Does the Media Influence Students’ Yearnings to Travel?
Bombings in Ukraine, missiles in North Korea, ISIS kidnappings, civil wars in Africa and the death of Kayla Mueller are some of the numerous reports about wars and other attacks that have the potential to make students weary about traveling abroad.
Ashley Phillis conducted a survey from February 27, 2015- March 26, 2015 on Survey Monkey. This survey focused on how familiar Northern Arizona University (NAU) students are with international news and how it has affected their travel plans and/or desires. The survey link was given on NAU Facebook groups: Class of 2015, Class of 2016, Class of 2017 and Class of 2018, totaling around 9,884 different students. 100 students, (about 1.01% of students with a link) responded. Only 0.39% of NAU’s enrollment of 25,590 students participated in the survey.
The survey focused on how the media and the Travel Advisories list given by The Office of U.S. Passports and International Travel, affected students’ desire to travel. Questions included how familiar the student was of international news, if the media ever affected their travel plans, if they knew what countries were on the U.S. Travel Advisory, if they ever wanted to travel to a country on that list and why or why not these stories affect their desire to travel.
Out of 100 NAU students that completed the survey, 77 percent of respondents said that they were at least somewhat familiar with international news. 63 percent stated that the media has hindered their desire to travel to certain countries.
One question, ‘why or why not these stories affect their desire to travel’, was an open-ended question. The two most common responses to why they did not want to travel abroad were they are fearful for their safety and ISIS makes them want to stay in the states. Out of 66 responses, 29 students (43.94%) reported they were fearful for their safety. ISIS made 5 students (7.58%) want to stay in the country.
Different types of attacks effect the desire to travel to a specific country in different ways.
“It (negative stories) doesn’t affect my desire to travel abroad, but I’m not going to fly in to Ukraine or Palestine or the Middle East,” Krystal Landerth, a sophomore communication student said. “With France that was so unpredictable. It’s like deciding not to go to New York because there was an attack. It’s different when a country is at war and the war is there.”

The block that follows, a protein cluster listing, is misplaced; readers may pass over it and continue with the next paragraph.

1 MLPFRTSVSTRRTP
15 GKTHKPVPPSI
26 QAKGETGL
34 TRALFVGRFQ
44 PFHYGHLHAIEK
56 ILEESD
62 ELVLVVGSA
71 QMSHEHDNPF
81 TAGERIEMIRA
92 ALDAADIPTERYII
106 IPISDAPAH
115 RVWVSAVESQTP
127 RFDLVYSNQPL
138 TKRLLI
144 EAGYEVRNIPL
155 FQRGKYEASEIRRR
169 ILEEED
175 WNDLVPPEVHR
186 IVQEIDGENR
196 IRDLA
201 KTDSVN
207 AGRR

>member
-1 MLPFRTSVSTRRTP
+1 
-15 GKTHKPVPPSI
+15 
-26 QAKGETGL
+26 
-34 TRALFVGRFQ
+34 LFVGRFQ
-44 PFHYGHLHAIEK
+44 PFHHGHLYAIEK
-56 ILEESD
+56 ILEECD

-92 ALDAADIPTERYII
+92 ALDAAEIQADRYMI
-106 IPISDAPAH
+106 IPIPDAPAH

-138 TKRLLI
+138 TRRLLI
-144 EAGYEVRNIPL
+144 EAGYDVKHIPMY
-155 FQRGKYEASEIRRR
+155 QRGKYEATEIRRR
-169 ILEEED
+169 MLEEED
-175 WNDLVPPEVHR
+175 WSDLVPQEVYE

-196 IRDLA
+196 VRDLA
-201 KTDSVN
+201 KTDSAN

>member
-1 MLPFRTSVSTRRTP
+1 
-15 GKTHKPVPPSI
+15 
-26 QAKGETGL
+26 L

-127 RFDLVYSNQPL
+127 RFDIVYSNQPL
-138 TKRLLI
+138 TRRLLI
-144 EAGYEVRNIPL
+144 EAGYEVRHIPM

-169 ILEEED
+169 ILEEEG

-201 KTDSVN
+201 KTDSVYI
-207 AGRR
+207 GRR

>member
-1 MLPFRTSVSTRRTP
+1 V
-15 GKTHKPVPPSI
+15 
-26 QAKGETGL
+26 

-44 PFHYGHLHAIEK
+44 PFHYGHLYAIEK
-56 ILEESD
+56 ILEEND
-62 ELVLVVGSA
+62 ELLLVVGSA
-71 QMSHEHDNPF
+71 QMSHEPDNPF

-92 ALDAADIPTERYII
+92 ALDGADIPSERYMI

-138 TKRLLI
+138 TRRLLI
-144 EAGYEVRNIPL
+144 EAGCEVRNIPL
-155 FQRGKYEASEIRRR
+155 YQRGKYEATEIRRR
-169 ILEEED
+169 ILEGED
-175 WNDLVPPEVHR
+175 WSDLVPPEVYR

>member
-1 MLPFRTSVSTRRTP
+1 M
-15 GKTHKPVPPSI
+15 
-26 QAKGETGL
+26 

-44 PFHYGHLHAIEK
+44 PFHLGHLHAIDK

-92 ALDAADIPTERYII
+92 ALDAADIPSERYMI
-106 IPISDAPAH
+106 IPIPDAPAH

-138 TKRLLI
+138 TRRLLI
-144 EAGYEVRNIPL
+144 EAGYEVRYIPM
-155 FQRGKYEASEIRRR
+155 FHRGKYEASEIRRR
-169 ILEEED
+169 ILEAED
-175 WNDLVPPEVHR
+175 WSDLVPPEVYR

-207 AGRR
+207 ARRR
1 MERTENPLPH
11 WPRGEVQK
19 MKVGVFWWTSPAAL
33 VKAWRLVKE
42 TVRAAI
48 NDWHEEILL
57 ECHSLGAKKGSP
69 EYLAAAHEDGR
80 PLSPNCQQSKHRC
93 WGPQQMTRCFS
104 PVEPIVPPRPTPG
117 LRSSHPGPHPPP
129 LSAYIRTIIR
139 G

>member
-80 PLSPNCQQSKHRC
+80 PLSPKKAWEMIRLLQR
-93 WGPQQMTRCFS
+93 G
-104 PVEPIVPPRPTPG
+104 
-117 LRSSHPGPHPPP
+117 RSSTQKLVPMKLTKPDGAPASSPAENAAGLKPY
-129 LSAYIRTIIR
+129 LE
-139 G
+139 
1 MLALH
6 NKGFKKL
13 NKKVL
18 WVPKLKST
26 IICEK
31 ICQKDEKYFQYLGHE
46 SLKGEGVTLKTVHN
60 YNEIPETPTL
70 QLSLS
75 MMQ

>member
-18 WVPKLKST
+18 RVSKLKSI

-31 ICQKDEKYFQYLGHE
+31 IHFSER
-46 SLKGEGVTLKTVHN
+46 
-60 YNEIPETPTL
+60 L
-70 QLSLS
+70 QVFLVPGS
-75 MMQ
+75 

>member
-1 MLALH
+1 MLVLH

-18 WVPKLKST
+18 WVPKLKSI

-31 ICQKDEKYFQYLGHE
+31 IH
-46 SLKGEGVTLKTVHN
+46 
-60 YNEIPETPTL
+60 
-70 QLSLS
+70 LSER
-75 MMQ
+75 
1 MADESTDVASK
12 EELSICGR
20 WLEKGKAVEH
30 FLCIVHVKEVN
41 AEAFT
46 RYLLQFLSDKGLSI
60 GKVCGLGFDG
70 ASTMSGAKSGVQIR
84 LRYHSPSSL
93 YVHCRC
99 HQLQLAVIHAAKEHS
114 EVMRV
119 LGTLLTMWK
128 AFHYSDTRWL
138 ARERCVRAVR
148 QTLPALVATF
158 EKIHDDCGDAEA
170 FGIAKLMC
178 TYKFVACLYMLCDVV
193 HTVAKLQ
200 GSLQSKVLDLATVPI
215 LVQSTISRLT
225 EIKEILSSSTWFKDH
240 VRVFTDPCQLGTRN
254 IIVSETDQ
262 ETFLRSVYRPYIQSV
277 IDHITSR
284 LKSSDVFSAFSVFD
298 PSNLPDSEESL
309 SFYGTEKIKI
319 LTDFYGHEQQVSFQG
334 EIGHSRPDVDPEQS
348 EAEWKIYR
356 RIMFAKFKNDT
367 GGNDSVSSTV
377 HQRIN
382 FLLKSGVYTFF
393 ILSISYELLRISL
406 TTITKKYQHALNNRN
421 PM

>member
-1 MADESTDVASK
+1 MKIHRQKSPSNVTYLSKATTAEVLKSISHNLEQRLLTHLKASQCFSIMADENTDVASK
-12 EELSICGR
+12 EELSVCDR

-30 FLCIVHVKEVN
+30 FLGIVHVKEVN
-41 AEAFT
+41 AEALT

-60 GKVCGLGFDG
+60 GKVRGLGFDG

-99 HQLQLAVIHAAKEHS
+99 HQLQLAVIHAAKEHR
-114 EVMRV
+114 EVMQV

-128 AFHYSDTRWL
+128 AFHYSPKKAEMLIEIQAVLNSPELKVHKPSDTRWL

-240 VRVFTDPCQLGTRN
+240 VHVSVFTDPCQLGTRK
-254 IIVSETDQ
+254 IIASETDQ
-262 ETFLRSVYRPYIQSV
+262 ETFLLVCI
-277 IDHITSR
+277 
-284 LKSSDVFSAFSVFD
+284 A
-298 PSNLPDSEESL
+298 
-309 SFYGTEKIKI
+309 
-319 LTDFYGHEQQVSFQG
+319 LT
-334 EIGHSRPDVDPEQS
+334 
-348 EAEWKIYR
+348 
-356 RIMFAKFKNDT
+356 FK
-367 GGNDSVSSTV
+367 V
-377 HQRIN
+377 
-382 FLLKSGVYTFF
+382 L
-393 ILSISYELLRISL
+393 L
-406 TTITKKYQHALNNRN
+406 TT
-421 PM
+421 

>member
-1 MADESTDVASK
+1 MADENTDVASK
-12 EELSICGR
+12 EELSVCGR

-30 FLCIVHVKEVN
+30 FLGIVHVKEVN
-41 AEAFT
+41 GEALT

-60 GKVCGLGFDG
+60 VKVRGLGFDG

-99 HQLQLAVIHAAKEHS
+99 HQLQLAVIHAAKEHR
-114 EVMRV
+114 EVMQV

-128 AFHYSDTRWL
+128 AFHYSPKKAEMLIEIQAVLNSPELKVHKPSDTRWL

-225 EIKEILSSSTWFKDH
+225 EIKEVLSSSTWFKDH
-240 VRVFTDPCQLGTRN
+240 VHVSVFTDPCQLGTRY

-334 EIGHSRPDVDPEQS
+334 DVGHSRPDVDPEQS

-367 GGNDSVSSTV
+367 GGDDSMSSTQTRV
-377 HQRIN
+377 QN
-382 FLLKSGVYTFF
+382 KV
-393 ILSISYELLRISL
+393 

Landerth wanted to travel to Africa for charity work to help build orphanages.
“The particular parts of Africa that are impoverished and really need the help are also very dangerous because of the warlords that come and capture women and children and subject them to the military force.” Stories like this make her worried for her safety and halts her plans.
Andrew Sarracino, NAU Study abroad adviser for Canada, the Middle East and Africa says, “We don’t have a lot of students going to that region to begin with, but with particular news stories and media coverage, students have a lot more questions. They see the media, they think of negativity and what they hear the media say about something in the Middle East, they apply to all of the Middle East. It makes them hesitant to pick that program in that area.”
During the spring 2015 semester, one student is studying abroad in Africa and one student is studying abroad the Middle East.
Hannah Roberts, a freshman anthropology major, is planning to study abroad in Turkey. Roberts chose Turkey because she use to live their when she went to middle school.
“I haven’t heard any negative stories about Turkey, but I have heard rumors that Turkey will break out in a war within the next couple of years,” said Roberts.
Although Roberts has no concerns, she said other adults and her friends are trying to persuade her not to go there.
“It’s about as dangerous as anywhere else,” said Roberts.
She does not want these negative thoughts to damper her plans of personal growth.
“I hope to learn more about the Turkish culture as an individual rather than with my family, how to travel abroad overseas by myself and experience new ways of living.”
The U.S. Travel Advisory put out by The Office of U.S. Passports and International Travel can sometimes put a damper on some plans to travel to certain countries.
NAU masters student Martha Preciado says she is ignoring travel advisories and plans to study in Mexico anyway.
“The (travel advisory) list really hasn’t held me up from traveling, especially that country, regardless of the whole cartels and mass shootings. I’m familiar with the area and I feel okay.”
As of May 20, 2014, North Korea has been on the travel advisory list. Preciado experienced changes to desires to travel to both North and South Korea.
“When it comes to North Korea, I’m really curious.” However, with missiles and what Preciado considers “an unstable ruler” of North Korea, it has changed her desire to visit South Korea. Worried for her safety, Preciado puts off her travel plans to South Korea.
Although there are a lot of stories, it is important to judge the sources of the stories.
“I don’t think it (going abroad) is that big of a deal, with the negative publicity. There’s a lot of negative things but not all of it is true. Some of it is exaggerated,” said Roberts.